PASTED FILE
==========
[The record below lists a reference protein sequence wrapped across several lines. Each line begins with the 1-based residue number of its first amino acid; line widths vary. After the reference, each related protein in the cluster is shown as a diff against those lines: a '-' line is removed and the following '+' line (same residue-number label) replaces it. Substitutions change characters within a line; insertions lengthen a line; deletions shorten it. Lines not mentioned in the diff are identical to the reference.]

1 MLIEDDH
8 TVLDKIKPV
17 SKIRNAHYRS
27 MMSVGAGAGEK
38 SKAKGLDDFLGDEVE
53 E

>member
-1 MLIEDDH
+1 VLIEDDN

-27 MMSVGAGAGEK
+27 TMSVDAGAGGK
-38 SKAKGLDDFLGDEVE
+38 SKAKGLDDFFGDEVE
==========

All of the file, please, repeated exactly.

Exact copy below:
[The record below lists a reference protein sequence wrapped across several lines. Each line begins with the 1-based residue number of its first amino acid; line widths vary. After the reference, each related protein in the cluster is shown as a diff against those lines: a '-' line is removed and the following '+' line (same residue-number label) replaces it. Substitutions change characters within a line; insertions lengthen a line; deletions shorten it. Lines not mentioned in the diff are identical to the reference.]

1 MLIEDDH
8 TVLDKIKPV
17 SKIRNAHYRS
27 MMSVGAGAGEK
38 SKAKGLDDFLGDEVE
53 E

>member
-1 MLIEDDH
+1 VLIEDDN

-27 MMSVGAGAGEK
+27 TMSVDAGAGGK
-38 SKAKGLDDFLGDEVE
+38 SKAKGLDDFFGDEVE